Lutherans believe that anyone can celebrate the “Lord’s Supper” (some few Lutherans call it “Mass”) though some are called by the community to preside in the central role. The Lord’s Supper is not the Sacrifice renewed. Lutherans do not believe that the substance of bread and wine change, transubstantiation. They think that Christ is present together with the bread and wine for as long as Christ is needed to be there, a kind of “consubstantiation”. (Some Lutherans don’t like that term, but I’m not getting into that fight.) That is to say, that for Christ to be present, there must be institution, distribution and reception. If it is not received, Christ isn’t present. Once no longer needed there for reception, Christ is no longer present and there is left merely bread and wine. They believe Christ is truly present, when required for reception, but not in an enduring way. Luther used the image an iron that is heated and then it cools again: the iron and the heat are there together and then only the iron is there. However, some Lutheran churches are starting to reserve their eucharistic species and even to adore what they reserve, even kneeling outside their eucharistic communion services. An interesting development as they become more “sacramental”. Furthermore, the Lord’s Supper is a memorial merely. It does not renew the Sacrifice of Calvary or the Last Supper, but rather commemorates them. Lutherans believe in a priesthood of all believers. There is no sacramental priesthood or consecration of the Eucharist or sacramental absolution of sins or conferral of confirmation. Matrimony is not a sacrament, nor is anointing. Lutherans have two sacraments, Baptism and “Eucharist”. Their baptism is valid because water is poured on the skin while the Trinitarian form is pronounced. Their “Eucharist” is not the Eucharist. They do not believe it is a sacrament in the sense we do and there is no valid priesthood to confect it, etc. They do not believe, as Catholics do, that sacraments are outward signs instituted by Christ Himself that confer grace. For Lutherans, they are outward signs of realities that are taking place.
Also, I recall when I was younger that, at the Luther Northwestern Seminary in my native place, they would annually have their Lutheran form of “Mass” in Latin. Yes, there are/were such things.
Lutherans, in a way, look on their confession of sins as a sacrament. Luther referred to “penance” as a sacrament in the Large Catechism. Some Lutheran prayerbooks have a rite for penance. But they do not believe that the action and words of the one who hears that confession and pronounces words of forgiveness are sacramentally effective, as when the Catholic priest gives absolution.
This isn’t everything that can be said about differences between Catholic and Lutheran beliefs. Books are written about each aspect I touched on. But this is a start for those who know very little about them.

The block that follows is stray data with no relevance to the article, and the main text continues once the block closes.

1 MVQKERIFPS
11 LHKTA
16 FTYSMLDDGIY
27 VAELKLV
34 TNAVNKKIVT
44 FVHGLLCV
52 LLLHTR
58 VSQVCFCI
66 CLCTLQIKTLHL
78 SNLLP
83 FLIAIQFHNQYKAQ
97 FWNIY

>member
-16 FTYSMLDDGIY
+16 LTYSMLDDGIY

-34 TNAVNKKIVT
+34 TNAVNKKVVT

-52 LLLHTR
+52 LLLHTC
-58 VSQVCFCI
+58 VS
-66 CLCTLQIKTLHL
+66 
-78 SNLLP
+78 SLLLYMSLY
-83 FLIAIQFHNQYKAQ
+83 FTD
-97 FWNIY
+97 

However, if you are a true Lutheran, you don’t believe what the Catholic Church believes about Eucharist and Priesthood. Not believing what we believe, you cannot receive Communion in the Catholic Church. If you believe what the Catholic Church teaches… then you had better become a Catholic in order to be true to yourself.
I would also say, if you are Catholic but you don’t adhere to Catholic teaching, you are in serious trouble, particularly if you have been properly instructed and you choose against Catholic teachings.
The Second Vatican Council issued a spiritual warning in Lumen gentium 14. Here it is via the Catechism of the Catholic Church when addressing the issue of salvation outside the Church (846ff):
How are we to understand this affirmation, often repeated by the Church Fathers? Re-formulated positively, it means that all salvation comes from Christ the Head through the Church which is his Body:
Basing itself on Scripture and Tradition, the Council teaches that the Church, a pilgrim now on earth, is necessary for salvation: the one Christ is the mediator and the way of salvation; he is present to us in his body which is the Church. He himself explicitly asserted the necessity of faith and Baptism, and thereby affirmed at the same time the necessity of the Church which men enter through Baptism as through a door. Hence they could not be saved who, knowing that the Catholic Church was founded as necessary by God through Christ, would refuse either to enter it or to remain in it(LG 14).
I quoted LG 14 via the CCC to show that what LG 14 contains isn’t obsolete.
If you are not Catholic, but you have come to believe what the Catholic Church teaches, and you refuse to enter the Church by your own will (not because you are afraid, etc.), you are in serious peril for your eternal soul.
If you are Catholic, but you pick and choose what to believe among those teaches that you are bound to accept, you are in serious peril for your eternal soul. Continue reading